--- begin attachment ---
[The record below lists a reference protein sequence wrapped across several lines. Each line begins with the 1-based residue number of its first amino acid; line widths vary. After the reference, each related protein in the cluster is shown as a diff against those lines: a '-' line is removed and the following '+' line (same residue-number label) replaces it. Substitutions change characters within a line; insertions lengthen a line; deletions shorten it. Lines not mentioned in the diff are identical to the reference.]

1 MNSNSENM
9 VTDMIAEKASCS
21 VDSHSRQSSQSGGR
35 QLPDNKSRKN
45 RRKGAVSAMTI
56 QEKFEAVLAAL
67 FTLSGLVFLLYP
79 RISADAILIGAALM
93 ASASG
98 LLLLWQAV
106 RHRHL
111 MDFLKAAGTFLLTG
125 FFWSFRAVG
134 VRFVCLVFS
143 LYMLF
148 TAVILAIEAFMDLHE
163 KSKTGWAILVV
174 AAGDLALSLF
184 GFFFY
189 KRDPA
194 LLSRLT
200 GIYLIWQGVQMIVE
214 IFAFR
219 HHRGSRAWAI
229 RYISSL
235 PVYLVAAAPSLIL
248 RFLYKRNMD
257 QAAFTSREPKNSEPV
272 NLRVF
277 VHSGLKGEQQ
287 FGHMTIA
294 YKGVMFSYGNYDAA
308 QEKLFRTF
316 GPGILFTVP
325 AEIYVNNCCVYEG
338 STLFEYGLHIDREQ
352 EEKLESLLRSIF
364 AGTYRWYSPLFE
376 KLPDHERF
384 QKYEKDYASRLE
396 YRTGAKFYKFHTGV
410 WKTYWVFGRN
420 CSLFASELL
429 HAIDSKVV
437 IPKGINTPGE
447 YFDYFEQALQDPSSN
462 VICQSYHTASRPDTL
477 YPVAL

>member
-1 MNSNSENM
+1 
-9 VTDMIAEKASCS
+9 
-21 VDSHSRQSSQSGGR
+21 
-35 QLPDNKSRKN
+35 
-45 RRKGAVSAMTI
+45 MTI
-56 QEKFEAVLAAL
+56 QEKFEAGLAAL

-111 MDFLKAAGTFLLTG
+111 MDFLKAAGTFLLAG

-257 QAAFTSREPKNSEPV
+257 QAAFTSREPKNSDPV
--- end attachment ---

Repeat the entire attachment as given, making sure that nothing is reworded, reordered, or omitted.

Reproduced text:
[The record below lists a reference protein sequence wrapped across several lines. Each line begins with the 1-based residue number of its first amino acid; line widths vary. After the reference, each related protein in the cluster is shown as a diff against those lines: a '-' line is removed and the following '+' line (same residue-number label) replaces it. Substitutions change characters within a line; insertions lengthen a line; deletions shorten it. Lines not mentioned in the diff are identical to the reference.]

1 MNSNSENM
9 VTDMIAEKASCS
21 VDSHSRQSSQSGGR
35 QLPDNKSRKN
45 RRKGAVSAMTI
56 QEKFEAVLAAL
67 FTLSGLVFLLYP
79 RISADAILIGAALM
93 ASASG
98 LLLLWQAV
106 RHRHL
111 MDFLKAAGTFLLTG
125 FFWSFRAVG
134 VRFVCLVFS
143 LYMLF
148 TAVILAIEAFMDLHE
163 KSKTGWAILVV
174 AAGDLALSLF
184 GFFFY
189 KRDPA
194 LLSRLT
200 GIYLIWQGVQMIVE
214 IFAFR
219 HHRGSRAWAI
229 RYISSL
235 PVYLVAAAPSLIL
248 RFLYKRNMD
257 QAAFTSREPKNSEPV
272 NLRVF
277 VHSGLKGEQQ
287 FGHMTIA
294 YKGVMFSYGNYDAA
308 QEKLFRTF
316 GPGILFTVP
325 AEIYVNNCCVYEG
338 STLFEYGLHIDREQ
352 EEKLESLLRSIF
364 AGTYRWYSPLFE
376 KLPDHERF
384 QKYEKDYASRLE
396 YRTGAKFYKFHTGV
410 WKTYWVFGRN
420 CSLFASELL
429 HAIDSKVV
437 IPKGINTPGE
447 YFDYFEQALQDPSSN
462 VICQSYHTASRPDTL
477 YPVAL

>member
-1 MNSNSENM
+1 
-9 VTDMIAEKASCS
+9 
-21 VDSHSRQSSQSGGR
+21 
-35 QLPDNKSRKN
+35 
-45 RRKGAVSAMTI
+45 MTI
-56 QEKFEAVLAAL
+56 QEKFEAGLAAL

-111 MDFLKAAGTFLLTG
+111 MDFLKAAGTFLLAG

-257 QAAFTSREPKNSEPV
+257 QAAFTSREPKNSDPV